Saturday, December 28, 2013

In the Footsteps of the Inklings: Some Thoughts on Critique Groups

I’ve been wanting to write this post for over a week now. Unfortunately, I haven’t gotten much writing of any kind done lately. The new notebook that I have continued Raiders’ Rise in sits near my bed, begging me to use it and reminding me that Chapter 21 is almost done. But things keep intruding. I just finished this awesome trilogy by Pamela Aidan called Fitzwilliam Darcy, Gentleman. It managed to draw me away from my writing more than once. If you like Pride and Prejudice, I would highly suggest it to you. And then there was Christmas shopping, present wrapping, errand running, and, of course, Christmas. Oh well. I did write a book for my little brother as his Christmas present, so, technically, I have written something.

Anyway, now that my life is updated, let’s move on. I’ve been thinking a lot about critique groups and partners over the past couple of weeks, thanks in part to this post and its follow-up on The Writers Alley, an awesome blog full of neat writing tips. And, in considering the idea of a critique group, I thought of the Inklings. For those of you who do not know, the Inklings were a club started in the 1930’s in Oxford, England by J.R.R. Tolkien and C.S. Lewis. It was composed of several writers, along with a diverse set of Lewis’ friends. They met at “The Eagle and Child” tavern or in Lewis’ rooms at Oxford to discuss any number of topics, including writing. Though it was not a critique group, per se, I still draw some thoughts from the Inklings.

  1. Members of a critique group should be friends. C.S. Lewis and J.R.R. Tolkien were close friends before they ever started the Inklings. Tolkien helped bring Lewis back to Christianity. And, as mentioned, most of the members of the Inklings were Lewis’ friends. His doctor, lawyer and brother all attended the meetings. Many of the members had fought in WWI, like Tolkien and Lewis. What this says to me is that they would have had a healthy respect for each other and a genuine desire to see good come to them. While I know it’s possible to critique someone’s work without being close friends with them, I would think that, with an ongoing endeavor, friends would understand you and give their advice in love.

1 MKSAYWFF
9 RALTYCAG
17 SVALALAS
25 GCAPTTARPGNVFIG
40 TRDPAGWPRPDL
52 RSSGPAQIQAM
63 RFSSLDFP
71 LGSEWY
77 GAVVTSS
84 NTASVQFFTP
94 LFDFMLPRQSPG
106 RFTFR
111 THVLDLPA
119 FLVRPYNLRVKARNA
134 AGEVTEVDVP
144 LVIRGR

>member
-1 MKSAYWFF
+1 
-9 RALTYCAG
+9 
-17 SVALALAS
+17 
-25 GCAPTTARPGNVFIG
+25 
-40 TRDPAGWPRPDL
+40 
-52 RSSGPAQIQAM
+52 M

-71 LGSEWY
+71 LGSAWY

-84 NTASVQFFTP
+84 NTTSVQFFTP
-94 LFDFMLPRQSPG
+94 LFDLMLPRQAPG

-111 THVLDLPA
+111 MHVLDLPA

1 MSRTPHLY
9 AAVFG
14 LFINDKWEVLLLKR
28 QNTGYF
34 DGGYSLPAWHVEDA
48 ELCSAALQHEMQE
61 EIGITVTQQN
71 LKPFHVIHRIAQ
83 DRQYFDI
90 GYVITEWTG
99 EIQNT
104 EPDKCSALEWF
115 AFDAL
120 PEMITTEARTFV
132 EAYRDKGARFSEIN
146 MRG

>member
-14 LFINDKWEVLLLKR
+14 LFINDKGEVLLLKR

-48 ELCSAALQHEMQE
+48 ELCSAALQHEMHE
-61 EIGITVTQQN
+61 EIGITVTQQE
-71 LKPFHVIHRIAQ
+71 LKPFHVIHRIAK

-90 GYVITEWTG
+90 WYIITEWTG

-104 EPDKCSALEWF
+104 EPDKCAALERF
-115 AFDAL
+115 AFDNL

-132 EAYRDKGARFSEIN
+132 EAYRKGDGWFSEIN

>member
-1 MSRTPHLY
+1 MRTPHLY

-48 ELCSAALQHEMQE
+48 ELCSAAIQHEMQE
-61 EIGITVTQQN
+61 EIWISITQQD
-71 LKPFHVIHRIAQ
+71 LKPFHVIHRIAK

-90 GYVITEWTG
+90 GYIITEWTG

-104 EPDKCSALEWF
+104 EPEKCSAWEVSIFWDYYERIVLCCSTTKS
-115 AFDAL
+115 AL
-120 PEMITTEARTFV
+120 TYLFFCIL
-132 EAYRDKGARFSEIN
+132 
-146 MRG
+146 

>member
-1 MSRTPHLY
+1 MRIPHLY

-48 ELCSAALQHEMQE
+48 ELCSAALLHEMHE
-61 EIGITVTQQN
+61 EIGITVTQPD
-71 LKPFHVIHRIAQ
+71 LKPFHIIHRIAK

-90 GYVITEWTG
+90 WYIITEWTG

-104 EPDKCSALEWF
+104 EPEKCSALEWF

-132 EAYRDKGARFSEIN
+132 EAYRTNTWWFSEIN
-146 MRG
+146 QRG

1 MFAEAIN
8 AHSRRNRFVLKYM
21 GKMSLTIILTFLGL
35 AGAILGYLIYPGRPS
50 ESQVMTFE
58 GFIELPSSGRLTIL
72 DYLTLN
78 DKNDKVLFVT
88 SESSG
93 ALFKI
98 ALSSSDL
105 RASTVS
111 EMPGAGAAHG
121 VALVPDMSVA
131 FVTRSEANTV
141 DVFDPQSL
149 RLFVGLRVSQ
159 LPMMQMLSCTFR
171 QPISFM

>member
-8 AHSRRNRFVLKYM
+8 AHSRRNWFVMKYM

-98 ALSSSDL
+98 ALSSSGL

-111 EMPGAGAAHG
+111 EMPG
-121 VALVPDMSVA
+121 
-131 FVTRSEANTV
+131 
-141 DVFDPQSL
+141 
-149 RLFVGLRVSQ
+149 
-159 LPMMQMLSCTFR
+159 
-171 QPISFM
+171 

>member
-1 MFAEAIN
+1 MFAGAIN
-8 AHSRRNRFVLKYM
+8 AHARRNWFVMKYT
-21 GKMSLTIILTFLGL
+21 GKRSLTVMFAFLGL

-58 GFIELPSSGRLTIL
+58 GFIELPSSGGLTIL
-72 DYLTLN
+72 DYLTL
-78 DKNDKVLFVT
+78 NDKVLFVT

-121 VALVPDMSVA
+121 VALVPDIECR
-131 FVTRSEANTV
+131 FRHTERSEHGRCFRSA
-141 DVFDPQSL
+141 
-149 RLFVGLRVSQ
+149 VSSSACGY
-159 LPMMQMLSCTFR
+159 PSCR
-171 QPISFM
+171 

2. Honesty is required. J.R.R. Tolkien read many excerpts of The Lord of the Rings at meetings of the Inklings, and C.S. Lewis, in particular, was quite brutally honest about his opinion. In fact, the two often disagreed on each other’s works. But they were looking for the best way to improve the writing of the other. In fact, Lewis wasn’t always tough on his friend. If I remember correctly, he was moved to tears by “The Choices of Master Samwise”, and he told Tolkien that. Honesty – though honesty cushioned by praise is recommended – is essential to a good critique partner/group.
  3. You don’t always have to talk about writing. The Inklings discussed topics as varied as their members. They had many interests that bound them together. And I think they benefitted by not being so pinpoint focused on writing all the time. Sometimes the best thing for writers is to talk about or do something completely unrelated to their profession.